The authors, Rittel and Weber, point out that tests for efficiency are less useful in wicked problems than in tame ones (like math & science problems), and that we need to focus on effectiveness rather than efficiency in such situations.
It's a great paper, with so many interesting concepts, but the one I want to focus on for a moment is the question of efficiency. One of the key assertions of the Rogue Project Leader approach is that efficiency is overrated. It's not bad, but people tend to overvalue it.
Specifically, it's important to not be content with the superficial appearances of efficiency, or with the ability to expend very few resources on something we shouldn't have been doing in the first place. It's equally important to not insist that every activity have a direct, visible, conscious link to the desired outcome. Sometimes the most important cause/effect relationships are invisible and impervious to analysis.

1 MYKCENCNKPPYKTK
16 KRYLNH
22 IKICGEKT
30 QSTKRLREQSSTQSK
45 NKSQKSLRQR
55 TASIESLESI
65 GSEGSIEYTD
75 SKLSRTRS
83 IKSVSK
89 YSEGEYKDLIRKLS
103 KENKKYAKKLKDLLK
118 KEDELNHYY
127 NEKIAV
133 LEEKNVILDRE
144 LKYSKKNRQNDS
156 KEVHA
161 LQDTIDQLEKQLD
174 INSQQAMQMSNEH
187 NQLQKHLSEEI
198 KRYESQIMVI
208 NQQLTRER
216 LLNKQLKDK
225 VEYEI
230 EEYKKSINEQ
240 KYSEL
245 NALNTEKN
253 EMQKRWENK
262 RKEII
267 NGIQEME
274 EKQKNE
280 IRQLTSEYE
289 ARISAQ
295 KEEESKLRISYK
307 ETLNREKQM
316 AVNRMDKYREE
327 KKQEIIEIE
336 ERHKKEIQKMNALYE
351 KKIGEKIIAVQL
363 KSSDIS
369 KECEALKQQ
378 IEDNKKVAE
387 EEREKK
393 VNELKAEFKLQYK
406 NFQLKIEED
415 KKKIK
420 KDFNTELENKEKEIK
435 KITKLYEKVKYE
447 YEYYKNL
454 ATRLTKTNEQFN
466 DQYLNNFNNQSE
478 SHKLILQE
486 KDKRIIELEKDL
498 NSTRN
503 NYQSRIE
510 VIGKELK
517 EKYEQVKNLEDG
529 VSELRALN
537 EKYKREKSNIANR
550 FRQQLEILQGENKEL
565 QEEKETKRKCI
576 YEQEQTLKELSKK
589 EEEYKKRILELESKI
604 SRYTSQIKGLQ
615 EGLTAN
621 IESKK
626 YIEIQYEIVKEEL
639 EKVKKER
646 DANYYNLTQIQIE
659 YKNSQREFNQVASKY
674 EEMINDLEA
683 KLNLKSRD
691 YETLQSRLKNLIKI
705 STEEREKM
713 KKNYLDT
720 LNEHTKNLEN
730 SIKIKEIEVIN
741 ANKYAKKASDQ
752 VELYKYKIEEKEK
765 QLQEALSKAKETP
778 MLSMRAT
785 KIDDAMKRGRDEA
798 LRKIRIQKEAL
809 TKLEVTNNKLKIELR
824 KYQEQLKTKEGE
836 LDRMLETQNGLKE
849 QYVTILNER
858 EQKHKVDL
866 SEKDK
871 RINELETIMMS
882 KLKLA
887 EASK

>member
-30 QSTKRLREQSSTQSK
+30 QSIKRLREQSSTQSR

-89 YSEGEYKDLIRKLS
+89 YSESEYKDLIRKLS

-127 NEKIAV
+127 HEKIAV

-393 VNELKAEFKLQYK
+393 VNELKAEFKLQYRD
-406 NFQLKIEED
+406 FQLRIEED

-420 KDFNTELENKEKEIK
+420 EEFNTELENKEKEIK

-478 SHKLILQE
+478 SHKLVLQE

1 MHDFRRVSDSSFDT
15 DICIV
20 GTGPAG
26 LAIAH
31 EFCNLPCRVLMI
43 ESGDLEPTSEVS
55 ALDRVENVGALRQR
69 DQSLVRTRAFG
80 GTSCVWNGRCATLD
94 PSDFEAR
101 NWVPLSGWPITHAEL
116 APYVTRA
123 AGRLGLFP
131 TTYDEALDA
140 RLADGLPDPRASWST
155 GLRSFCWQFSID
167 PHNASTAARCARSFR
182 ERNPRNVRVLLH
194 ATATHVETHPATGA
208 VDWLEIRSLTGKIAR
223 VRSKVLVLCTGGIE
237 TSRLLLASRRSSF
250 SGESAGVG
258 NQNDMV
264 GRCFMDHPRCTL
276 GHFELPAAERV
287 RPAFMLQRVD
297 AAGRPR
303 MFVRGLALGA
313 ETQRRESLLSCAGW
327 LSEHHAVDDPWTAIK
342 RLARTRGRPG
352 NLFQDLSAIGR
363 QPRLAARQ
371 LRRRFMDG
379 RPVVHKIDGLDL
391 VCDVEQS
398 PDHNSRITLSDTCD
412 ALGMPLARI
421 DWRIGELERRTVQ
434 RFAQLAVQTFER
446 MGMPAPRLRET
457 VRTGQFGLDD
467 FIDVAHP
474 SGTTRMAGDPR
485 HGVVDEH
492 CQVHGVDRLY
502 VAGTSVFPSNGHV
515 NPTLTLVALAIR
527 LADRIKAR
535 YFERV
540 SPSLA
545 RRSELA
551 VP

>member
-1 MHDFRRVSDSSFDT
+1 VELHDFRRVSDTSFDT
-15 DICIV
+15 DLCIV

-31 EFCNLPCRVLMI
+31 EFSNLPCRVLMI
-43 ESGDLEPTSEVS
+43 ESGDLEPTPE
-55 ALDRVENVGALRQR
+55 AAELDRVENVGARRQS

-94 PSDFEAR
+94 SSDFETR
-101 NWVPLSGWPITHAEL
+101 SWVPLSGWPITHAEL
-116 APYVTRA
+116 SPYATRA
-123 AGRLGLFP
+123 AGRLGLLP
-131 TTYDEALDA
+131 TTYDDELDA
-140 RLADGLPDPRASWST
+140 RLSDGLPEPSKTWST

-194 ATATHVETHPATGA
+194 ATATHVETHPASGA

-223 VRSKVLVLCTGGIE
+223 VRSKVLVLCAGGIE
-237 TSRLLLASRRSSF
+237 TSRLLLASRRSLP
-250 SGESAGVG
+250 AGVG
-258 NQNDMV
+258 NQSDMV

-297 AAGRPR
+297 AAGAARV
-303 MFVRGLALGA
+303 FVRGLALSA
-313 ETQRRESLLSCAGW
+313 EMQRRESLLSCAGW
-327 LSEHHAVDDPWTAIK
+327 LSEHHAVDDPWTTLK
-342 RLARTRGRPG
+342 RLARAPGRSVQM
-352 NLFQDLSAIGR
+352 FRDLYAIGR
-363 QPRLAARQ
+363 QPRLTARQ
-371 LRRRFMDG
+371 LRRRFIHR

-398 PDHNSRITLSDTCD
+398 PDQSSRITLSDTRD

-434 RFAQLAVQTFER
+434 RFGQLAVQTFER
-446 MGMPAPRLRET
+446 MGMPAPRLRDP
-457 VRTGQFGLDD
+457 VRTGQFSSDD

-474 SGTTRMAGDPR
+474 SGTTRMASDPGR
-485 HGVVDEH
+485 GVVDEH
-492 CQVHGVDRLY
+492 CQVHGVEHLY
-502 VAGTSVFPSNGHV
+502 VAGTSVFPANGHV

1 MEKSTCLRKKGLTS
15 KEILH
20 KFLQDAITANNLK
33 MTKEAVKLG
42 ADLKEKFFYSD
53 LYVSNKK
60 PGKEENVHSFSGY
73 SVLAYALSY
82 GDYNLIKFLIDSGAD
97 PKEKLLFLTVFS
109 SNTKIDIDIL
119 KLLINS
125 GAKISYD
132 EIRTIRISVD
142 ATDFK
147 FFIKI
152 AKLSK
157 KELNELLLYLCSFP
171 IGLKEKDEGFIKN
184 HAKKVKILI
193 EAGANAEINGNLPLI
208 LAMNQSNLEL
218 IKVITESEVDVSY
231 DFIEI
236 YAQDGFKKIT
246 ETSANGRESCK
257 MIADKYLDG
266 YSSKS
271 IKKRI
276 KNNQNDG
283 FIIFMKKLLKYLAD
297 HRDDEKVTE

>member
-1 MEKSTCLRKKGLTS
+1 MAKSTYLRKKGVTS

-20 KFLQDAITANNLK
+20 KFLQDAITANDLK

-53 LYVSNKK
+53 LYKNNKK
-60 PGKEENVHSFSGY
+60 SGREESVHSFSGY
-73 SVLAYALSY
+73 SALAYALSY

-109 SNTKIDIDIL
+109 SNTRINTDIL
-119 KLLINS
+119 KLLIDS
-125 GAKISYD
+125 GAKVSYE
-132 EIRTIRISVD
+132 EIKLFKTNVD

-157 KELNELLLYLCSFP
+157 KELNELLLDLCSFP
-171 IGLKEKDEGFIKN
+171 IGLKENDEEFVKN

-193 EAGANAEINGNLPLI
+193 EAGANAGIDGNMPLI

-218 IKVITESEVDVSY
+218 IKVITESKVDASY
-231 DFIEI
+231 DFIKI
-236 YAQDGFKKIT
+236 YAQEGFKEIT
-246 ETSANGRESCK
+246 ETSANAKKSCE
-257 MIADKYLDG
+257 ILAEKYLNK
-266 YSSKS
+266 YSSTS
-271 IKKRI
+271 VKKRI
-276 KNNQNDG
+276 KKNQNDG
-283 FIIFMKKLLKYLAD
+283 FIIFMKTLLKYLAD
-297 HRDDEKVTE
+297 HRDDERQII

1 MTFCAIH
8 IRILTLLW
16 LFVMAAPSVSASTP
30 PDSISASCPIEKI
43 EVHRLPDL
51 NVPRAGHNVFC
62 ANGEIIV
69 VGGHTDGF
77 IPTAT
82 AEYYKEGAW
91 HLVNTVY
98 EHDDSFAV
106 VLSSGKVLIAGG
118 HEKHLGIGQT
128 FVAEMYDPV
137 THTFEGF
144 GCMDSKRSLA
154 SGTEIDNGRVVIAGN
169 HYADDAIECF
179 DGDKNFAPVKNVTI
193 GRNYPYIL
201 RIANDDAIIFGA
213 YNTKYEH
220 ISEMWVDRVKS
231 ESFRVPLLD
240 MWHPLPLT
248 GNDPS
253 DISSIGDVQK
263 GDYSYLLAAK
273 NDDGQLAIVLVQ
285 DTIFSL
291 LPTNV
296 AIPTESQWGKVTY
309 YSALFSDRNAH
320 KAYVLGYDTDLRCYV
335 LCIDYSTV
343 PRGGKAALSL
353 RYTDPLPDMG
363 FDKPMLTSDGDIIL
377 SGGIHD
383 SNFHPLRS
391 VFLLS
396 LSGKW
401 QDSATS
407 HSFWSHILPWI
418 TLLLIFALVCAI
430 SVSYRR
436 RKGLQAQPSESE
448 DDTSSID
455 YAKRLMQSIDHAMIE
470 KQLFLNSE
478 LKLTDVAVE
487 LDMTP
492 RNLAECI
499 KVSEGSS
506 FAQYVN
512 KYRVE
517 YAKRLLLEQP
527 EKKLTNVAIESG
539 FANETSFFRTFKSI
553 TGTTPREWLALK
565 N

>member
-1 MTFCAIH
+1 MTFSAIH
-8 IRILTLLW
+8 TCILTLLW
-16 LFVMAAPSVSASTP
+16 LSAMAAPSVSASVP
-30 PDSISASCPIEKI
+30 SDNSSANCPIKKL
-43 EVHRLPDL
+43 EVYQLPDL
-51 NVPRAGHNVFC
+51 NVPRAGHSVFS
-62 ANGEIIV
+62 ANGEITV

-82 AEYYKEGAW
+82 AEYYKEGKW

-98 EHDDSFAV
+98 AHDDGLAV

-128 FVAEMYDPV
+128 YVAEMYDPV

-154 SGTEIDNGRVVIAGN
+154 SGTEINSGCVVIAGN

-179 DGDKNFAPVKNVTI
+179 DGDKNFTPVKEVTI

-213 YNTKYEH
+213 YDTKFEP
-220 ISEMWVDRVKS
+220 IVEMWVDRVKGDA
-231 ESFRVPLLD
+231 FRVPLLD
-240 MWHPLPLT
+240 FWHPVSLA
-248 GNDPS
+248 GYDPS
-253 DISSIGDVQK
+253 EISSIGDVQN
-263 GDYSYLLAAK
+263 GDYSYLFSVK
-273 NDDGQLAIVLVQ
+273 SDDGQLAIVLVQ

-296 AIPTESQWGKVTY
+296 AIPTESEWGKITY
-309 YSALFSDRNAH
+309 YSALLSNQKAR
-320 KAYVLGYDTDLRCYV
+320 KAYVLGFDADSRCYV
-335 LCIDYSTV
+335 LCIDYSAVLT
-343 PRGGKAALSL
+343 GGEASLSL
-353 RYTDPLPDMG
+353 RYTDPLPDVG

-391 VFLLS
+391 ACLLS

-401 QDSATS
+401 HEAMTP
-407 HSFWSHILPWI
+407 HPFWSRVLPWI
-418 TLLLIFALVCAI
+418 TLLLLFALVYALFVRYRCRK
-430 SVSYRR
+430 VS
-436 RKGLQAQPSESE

So, spend time in quiet, unhurried reflection. Spend time connecting, playing, exploring. Go for a walk. Don't worry if you can't directly connect these activities or non-activities to the end result. If the outcome matters to you, it'll connect eventually. Maybe not in a way you can identify and describe, but trust me, it'll connect.